|< Day Day Up >|
This segment deals with rootkits , automated software packages that set up and maintain your environment on a compromised machine. Rootkits occupy an important place in a hacking tool chest. Originally, rootkits were simply tar archives of several popular binaries (likely to be run by system administrators of the compromised machines), along with several other support programs, such as log cleaners. For example, /bin/ps , /bin/login , and /bin/ls were often Trojaned in order to hide files and maintain access. Here is a list of binaries often replaced (from http://www. chkrootkit .org): aliens , asp, bindshell, lkm, rexedcs, sniffer, wted, scalper, slapper, z2, amd, basename, biff, chfn, chsh, cron, date, du, dirname , echo, egrep, env, find, fingerd, gpm, grep, hdparm, su, ifconfig, inetd, inetdconf, identd, killall, ldsopreload, login, ls, lsof, mail, mingetty, netstat, named, passwd, pidof, pop2, pop3, ps, pstree , rpcinfo, rlogind , rshd, slogin , sendmail, sshd, syslogd, tar, tcpd, top, telnetd, timed, traceroute, w, and write.
This list demonstrates that almost nothing is immune from Trojaning by rootkits and also emphasizes that "fixing" after the intrusion is nearly futile. A rebuild is in order.
Unix rootkits were first mentioned in 1994, after being discovered on a SunOS system. However, many tools that later became part of rootkits were known as long ago as 1989. There are three main classes of rookits available today: binary kits, kernel kits, and library kits. However, rootkits found in the wild often combine Trojaned binaries with the higher "security" provided by the kernel and library components .
Let's examine some rootkits. After gaining access, an attacker typically downloads the kit from his site or a dead drop box ,  unpacks it, and runs the installation script. As a result, many system binaries are replaced with Trojaned versions. These Trojans usually serve two distinct purposes: hiding tracks and providing access. The installation script often creates a directory and deploys some of the support tools (log cleaners, etc.) in the new directory. This same directory is often used to store the original system binaries so that they're available to the attacker. After the kit is installed, the system administrator inadvertently runs Trojaned binaries that will not show the attacker's files, processes, or network connections. A Trojaned /bin/login (or one of the network daemons) binary provides remote access to a machine based on a "magic" password. This is the style of operation employed by the famous login Trojan , which looked for the value of the $ TERM environment variable. If the value matched a hardcoded string, the login let the attacker through; if the value did not match the control, it was handed to the original login binary and the authentication process continued as usual.
The level of rootkit sophistication has grown over the years . More and more binaries have been subverted by attackers and included in rootkits. Local backdoors, such as "root on demand," have been placed in many otherwise innocuous programs. If a program executes SUID root, it can be used as a local backdoor to provide root access. For example, a backdoored ping utility is often seen in Linux rootkits. In fact, one rootkit author sincerely apologizes in the kit's README file for not including top (a program to show running processes) in the previous version and for delaying the release of this popular "customer- requested " feature.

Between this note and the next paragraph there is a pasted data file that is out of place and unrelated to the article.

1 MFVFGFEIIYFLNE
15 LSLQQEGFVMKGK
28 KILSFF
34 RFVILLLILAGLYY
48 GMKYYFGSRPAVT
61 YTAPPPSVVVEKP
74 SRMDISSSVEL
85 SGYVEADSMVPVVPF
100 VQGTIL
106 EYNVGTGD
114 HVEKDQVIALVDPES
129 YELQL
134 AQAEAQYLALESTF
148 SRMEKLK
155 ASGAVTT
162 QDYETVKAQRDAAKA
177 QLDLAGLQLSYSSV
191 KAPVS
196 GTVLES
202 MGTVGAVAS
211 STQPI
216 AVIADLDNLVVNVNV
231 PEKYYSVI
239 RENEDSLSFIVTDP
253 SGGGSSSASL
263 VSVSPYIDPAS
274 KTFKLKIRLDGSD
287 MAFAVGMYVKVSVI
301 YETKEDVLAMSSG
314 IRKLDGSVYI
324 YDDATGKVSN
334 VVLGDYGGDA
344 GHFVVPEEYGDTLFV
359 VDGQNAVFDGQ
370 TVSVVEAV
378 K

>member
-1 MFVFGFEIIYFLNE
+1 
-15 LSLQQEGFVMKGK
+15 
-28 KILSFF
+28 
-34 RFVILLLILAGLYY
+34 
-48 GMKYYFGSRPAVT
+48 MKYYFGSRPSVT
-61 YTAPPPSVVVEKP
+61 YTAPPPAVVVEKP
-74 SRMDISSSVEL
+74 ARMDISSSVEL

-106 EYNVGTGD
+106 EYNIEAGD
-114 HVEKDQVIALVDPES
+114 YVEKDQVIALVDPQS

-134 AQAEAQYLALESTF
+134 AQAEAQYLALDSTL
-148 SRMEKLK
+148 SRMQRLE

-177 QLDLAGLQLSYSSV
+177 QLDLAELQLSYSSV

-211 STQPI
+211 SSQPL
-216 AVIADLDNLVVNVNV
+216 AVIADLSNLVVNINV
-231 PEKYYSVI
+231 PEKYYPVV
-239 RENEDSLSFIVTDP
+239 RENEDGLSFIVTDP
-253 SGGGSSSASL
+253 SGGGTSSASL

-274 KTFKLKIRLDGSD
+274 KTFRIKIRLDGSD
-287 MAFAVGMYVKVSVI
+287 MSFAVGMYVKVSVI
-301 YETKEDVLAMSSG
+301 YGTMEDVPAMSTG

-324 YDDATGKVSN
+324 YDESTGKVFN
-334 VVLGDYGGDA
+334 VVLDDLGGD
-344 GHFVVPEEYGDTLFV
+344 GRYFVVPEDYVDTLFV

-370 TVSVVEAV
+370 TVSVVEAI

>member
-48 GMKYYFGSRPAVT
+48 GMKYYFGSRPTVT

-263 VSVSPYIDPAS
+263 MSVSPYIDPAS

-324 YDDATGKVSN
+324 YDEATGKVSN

A lot of development went into creating better and more user -friendly (should we say hacker-friendly?) installation scripts. Colors, menus , and automated OS version detection and configuration began showing up in kits as they matured through the late 1990s. Installation scripts became able to automatically clean logs, look for dangerous configuration options (like enabled remote logging), seek and destroy competing rootkits (ironically, by borrowing components from the antirootkit tool, chkrootkit, from http://www.chkrootkit.org), and perform decent system hardening, complete with plugging the hole used to attack the system. One of the rootkits refers to "unsupported" versions of RedHat Linux and offers limited email installation support for the kit itself.
Another area where great progress has occurred is in rootkit stealth properties. Kernel-level or LKM (Loadable Kernel Module) kits rule in this area. Unlike regular kits that replace system files, LKM kits ( publicly available for Linux, Free/OpenBSD, and Solaris) hook into the system kernel and replace ( remap ) or modify ( intercept ) some of the kernel calls. In this case, the very core of the operating system becomes untrusted. Consequently, all of the system components that use the corrupted kernel call can fool both the user and whatever security software is installed.
Rootkits have also increased in size due to the amazing wealth of bundled tools, such as attack scanners . Typical rootkit tools are reviewed in the following sections.
Let's analyze how rootkits accomplish the goal of hiding your tracks. First, the rootkit hides its own presence, the presence of other intruders' files, and evidence of access. Here is an excerpt from a recent Linux rootkit installation file:
unset HISTFILE unset HISTSAVE export HISTFILE=/dev/null ... killall -9 syslogd chattr +i /root/.bash_history ...
The kit disables history file generation via two different methods . First of all, the kit disables HISTORY. This works for the current session and makes the existing root history saved file "immutable" ”i.e., not editable by any program on the system, even root. In addition, the kit warns about remote logging and suggests that its user "go hack the syslog aggregation box" ”a feat that might well be beyond the ability of an average script kiddie .